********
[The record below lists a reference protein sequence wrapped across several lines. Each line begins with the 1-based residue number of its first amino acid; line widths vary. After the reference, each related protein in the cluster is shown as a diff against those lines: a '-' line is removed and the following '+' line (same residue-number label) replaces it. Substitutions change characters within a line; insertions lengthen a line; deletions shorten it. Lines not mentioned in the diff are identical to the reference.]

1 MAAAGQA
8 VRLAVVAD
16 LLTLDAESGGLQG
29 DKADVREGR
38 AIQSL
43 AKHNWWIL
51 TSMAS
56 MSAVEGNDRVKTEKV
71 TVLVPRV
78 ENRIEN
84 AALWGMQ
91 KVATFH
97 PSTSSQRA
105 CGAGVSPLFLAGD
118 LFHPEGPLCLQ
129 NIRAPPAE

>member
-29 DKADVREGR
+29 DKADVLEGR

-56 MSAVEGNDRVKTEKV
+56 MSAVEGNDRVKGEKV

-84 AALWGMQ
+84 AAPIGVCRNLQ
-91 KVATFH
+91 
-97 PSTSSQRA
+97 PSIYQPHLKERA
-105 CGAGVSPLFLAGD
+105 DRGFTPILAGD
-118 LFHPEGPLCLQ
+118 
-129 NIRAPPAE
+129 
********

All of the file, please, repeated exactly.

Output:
[The record below lists a reference protein sequence wrapped across several lines. Each line begins with the 1-based residue number of its first amino acid; line widths vary. After the reference, each related protein in the cluster is shown as a diff against those lines: a '-' line is removed and the following '+' line (same residue-number label) replaces it. Substitutions change characters within a line; insertions lengthen a line; deletions shorten it. Lines not mentioned in the diff are identical to the reference.]

1 MAAAGQA
8 VRLAVVAD
16 LLTLDAESGGLQG
29 DKADVREGR
38 AIQSL
43 AKHNWWIL
51 TSMAS
56 MSAVEGNDRVKTEKV
71 TVLVPRV
78 ENRIEN
84 AALWGMQ
91 KVATFH
97 PSTSSQRA
105 CGAGVSPLFLAGD
118 LFHPEGPLCLQ
129 NIRAPPAE

>member
-29 DKADVREGR
+29 DKADVLEGR

-56 MSAVEGNDRVKTEKV
+56 MSAVEGNDRVKGEKV

-84 AALWGMQ
+84 AAPIGVCRNLQ
-91 KVATFH
+91 
-97 PSTSSQRA
+97 PSIYQPHLKERA
-105 CGAGVSPLFLAGD
+105 DRGFTPILAGD
-118 LFHPEGPLCLQ
+118 
-129 NIRAPPAE
+129 